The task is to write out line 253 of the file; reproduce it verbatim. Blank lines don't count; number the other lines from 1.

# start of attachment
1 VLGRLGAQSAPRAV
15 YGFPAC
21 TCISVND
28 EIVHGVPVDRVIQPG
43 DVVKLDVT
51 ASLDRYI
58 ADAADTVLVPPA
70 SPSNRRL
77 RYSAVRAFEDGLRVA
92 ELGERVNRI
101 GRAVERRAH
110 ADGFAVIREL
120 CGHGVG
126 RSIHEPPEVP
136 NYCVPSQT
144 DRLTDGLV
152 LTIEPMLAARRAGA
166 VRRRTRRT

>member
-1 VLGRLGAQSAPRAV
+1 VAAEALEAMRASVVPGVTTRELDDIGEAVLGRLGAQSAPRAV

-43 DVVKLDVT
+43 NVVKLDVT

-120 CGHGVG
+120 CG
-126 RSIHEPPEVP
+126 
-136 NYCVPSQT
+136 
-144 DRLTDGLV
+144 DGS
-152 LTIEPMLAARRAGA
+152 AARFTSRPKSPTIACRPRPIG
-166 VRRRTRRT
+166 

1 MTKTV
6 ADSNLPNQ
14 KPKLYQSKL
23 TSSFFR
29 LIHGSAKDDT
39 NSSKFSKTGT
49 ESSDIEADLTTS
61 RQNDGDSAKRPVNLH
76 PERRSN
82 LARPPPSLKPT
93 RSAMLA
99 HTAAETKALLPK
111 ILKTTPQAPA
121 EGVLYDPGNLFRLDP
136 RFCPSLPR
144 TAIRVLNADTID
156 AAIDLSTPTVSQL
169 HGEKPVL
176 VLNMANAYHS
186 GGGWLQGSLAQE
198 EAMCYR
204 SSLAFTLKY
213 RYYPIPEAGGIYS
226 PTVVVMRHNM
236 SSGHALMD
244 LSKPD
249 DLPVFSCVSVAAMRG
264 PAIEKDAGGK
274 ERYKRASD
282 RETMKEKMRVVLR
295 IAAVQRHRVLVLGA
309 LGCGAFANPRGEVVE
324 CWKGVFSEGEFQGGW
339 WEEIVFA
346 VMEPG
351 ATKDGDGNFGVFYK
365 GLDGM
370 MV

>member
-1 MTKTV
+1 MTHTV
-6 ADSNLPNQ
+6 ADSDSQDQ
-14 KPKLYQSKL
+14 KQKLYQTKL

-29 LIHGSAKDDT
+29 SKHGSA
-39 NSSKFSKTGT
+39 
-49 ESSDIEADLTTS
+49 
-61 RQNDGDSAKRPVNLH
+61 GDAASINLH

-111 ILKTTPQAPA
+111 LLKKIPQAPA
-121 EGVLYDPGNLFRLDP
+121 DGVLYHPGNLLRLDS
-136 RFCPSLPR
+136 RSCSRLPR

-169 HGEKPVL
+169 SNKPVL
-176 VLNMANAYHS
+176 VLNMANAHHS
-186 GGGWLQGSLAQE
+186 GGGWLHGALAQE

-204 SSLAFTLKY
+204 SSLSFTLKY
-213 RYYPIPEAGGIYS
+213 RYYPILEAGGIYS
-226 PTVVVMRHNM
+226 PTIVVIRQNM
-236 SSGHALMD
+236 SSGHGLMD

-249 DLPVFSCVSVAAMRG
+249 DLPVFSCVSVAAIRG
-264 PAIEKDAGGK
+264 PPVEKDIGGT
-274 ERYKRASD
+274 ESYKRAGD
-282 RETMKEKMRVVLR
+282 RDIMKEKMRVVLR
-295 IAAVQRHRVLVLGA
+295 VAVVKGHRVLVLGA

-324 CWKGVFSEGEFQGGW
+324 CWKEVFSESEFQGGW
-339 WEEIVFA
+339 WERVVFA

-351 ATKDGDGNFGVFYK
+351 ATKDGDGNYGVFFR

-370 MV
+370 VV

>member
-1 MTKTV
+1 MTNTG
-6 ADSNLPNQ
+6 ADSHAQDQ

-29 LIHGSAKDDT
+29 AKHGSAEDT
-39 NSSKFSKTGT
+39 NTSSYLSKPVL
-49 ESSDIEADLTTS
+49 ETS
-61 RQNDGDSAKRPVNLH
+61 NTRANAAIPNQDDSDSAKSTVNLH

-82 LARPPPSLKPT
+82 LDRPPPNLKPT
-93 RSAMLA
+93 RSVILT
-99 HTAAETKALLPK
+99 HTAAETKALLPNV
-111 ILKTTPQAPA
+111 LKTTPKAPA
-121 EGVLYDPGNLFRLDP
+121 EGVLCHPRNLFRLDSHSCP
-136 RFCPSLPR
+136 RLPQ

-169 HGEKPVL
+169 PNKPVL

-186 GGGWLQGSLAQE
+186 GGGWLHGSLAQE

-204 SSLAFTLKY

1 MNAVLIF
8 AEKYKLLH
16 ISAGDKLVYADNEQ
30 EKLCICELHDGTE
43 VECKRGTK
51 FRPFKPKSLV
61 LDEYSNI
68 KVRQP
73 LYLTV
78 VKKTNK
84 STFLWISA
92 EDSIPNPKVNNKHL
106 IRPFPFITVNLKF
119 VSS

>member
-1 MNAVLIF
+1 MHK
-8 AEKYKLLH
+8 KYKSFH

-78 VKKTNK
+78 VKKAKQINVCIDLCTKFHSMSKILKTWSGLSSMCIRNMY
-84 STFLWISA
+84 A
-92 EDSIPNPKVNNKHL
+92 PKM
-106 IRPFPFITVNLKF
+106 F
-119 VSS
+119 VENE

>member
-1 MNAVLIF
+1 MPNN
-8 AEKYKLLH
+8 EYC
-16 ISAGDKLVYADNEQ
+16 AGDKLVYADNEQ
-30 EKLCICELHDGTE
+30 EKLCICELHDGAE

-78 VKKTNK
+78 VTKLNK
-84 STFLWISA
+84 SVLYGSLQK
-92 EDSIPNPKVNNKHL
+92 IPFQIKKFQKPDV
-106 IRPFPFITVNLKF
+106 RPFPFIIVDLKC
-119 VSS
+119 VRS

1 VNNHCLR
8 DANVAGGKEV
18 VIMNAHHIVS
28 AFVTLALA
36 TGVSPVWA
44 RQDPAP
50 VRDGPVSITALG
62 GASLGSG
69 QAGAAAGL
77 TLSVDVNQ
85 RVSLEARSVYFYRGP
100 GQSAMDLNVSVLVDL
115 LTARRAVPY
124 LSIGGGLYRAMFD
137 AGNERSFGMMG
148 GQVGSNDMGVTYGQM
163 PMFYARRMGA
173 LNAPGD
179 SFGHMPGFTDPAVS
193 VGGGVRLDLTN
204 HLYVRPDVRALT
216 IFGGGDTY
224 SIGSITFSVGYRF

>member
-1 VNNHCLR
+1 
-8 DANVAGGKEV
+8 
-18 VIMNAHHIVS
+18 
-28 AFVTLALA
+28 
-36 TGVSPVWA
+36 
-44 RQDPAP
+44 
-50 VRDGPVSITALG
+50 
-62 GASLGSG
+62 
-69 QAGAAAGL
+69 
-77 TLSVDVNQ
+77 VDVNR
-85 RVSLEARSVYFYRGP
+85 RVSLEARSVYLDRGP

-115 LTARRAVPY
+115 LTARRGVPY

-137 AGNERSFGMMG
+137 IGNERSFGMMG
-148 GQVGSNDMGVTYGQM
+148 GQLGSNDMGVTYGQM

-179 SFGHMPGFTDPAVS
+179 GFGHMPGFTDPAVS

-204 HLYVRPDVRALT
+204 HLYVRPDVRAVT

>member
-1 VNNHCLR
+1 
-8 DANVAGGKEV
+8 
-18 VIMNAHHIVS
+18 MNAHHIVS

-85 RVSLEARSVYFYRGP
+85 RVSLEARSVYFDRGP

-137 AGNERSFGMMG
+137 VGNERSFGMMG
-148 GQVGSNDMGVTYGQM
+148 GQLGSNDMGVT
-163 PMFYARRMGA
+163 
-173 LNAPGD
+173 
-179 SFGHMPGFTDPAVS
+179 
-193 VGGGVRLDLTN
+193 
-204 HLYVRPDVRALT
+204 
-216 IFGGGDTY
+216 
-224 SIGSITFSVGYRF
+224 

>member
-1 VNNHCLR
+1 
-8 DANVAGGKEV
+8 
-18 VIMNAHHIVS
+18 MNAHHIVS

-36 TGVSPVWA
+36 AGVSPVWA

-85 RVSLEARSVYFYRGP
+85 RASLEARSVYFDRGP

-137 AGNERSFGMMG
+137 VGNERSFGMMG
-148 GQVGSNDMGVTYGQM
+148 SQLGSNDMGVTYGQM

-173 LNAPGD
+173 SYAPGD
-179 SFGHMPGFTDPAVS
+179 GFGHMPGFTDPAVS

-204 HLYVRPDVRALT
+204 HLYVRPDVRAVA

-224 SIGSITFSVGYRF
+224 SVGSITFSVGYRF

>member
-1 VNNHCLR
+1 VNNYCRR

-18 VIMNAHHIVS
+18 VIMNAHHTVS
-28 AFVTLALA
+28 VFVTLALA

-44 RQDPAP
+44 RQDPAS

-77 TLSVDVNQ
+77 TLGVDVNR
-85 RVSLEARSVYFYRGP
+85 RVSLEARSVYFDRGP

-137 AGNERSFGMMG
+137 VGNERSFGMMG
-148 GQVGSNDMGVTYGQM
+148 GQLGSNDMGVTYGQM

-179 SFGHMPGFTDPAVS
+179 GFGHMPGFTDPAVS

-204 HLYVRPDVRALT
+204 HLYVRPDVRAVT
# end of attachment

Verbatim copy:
-137 AGNERSFGMMG